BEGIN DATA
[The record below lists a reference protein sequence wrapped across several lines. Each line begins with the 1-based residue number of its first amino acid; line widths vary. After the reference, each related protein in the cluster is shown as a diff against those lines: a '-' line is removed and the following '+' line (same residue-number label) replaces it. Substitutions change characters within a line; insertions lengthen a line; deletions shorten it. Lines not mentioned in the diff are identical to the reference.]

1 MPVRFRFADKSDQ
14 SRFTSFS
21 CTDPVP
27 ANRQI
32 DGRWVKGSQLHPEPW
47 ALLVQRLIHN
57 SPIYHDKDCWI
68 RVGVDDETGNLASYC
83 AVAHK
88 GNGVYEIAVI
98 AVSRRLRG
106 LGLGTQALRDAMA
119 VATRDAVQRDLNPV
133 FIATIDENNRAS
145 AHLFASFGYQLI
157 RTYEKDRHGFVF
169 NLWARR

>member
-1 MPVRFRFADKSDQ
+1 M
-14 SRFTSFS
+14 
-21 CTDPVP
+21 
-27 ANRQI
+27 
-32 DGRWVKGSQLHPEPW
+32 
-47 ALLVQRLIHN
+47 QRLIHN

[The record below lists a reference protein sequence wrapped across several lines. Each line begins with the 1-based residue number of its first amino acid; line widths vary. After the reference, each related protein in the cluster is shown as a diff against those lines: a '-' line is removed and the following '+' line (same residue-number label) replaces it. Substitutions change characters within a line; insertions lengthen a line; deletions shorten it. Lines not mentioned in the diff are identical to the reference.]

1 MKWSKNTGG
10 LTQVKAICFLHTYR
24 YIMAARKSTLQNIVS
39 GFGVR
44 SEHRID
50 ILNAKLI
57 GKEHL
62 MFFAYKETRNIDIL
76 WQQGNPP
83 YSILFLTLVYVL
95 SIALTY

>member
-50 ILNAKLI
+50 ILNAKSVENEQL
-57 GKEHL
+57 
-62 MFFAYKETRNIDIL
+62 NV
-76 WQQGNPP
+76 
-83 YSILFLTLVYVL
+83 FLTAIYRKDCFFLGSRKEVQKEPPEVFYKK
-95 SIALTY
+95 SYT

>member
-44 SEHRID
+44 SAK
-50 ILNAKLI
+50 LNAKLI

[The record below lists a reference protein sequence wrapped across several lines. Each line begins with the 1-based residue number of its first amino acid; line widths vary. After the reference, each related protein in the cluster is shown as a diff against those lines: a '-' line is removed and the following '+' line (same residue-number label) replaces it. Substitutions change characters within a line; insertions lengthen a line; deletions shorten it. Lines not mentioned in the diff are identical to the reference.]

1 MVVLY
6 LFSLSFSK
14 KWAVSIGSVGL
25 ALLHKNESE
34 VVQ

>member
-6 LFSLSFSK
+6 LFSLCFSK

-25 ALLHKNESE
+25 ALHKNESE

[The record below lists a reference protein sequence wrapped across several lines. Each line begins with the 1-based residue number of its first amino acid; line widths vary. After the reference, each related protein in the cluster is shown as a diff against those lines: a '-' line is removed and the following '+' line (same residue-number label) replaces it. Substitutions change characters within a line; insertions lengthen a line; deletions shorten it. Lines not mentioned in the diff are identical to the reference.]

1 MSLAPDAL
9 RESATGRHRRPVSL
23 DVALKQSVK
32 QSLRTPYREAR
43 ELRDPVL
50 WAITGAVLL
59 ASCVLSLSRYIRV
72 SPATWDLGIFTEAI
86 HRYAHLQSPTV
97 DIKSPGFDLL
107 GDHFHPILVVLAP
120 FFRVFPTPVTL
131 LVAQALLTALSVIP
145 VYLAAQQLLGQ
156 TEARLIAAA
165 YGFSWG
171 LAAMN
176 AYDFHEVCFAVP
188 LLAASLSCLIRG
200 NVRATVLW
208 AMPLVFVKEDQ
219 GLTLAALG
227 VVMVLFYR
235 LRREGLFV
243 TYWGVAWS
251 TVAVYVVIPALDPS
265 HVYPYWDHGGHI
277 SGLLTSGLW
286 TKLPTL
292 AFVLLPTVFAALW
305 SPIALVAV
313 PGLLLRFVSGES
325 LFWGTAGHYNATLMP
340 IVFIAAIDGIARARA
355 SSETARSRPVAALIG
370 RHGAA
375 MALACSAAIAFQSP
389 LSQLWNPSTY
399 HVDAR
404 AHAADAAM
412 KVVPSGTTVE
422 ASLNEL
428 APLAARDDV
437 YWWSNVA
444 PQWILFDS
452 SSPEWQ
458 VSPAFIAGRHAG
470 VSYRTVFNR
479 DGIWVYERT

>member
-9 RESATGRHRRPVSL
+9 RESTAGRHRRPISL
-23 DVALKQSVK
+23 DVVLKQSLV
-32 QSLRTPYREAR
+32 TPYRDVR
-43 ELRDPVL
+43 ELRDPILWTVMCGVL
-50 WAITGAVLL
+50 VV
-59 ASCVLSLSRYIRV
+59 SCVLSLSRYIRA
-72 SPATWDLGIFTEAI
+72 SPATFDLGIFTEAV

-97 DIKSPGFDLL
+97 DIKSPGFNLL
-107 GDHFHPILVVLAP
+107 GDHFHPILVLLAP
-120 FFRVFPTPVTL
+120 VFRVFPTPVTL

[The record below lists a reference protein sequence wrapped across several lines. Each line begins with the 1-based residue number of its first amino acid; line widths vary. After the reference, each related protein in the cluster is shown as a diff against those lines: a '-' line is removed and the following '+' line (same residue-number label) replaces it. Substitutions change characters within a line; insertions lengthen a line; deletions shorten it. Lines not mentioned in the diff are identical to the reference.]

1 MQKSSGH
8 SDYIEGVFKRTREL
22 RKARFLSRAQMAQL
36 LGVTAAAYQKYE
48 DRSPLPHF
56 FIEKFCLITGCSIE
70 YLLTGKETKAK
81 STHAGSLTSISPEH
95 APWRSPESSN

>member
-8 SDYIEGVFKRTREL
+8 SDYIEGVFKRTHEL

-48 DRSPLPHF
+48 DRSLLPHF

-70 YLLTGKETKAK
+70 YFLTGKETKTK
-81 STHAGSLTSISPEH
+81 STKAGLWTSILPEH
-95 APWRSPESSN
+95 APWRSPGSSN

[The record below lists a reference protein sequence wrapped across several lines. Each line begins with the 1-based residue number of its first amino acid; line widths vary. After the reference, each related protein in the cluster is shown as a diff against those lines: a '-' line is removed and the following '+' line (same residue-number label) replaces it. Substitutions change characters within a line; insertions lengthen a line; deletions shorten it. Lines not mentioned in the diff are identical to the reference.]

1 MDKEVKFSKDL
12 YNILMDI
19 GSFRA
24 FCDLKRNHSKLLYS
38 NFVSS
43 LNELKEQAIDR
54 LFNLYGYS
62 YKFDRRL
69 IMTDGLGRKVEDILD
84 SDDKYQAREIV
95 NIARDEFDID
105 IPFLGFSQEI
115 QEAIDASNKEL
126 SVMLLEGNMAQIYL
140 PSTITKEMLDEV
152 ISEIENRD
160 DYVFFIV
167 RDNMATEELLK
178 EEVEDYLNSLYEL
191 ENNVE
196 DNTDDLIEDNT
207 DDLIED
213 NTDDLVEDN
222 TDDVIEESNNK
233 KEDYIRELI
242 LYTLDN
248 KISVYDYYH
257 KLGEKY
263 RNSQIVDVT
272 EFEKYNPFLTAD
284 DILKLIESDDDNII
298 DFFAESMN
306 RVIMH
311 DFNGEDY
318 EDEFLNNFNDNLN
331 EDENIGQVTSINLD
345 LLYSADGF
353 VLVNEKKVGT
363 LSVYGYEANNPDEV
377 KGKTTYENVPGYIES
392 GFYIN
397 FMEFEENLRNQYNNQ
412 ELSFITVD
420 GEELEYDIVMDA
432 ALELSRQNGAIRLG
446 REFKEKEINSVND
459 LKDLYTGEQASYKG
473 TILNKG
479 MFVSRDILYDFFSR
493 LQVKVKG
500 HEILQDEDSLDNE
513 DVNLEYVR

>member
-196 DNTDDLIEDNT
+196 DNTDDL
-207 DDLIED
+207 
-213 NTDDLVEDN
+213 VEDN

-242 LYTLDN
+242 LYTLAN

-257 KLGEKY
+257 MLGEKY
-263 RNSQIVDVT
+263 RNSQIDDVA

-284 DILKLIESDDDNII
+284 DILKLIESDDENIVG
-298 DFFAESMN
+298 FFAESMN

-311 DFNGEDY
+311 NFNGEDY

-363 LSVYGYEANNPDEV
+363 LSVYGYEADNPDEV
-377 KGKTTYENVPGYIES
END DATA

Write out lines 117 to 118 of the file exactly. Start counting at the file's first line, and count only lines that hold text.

437 YWWSNVA
444 PQWILFDS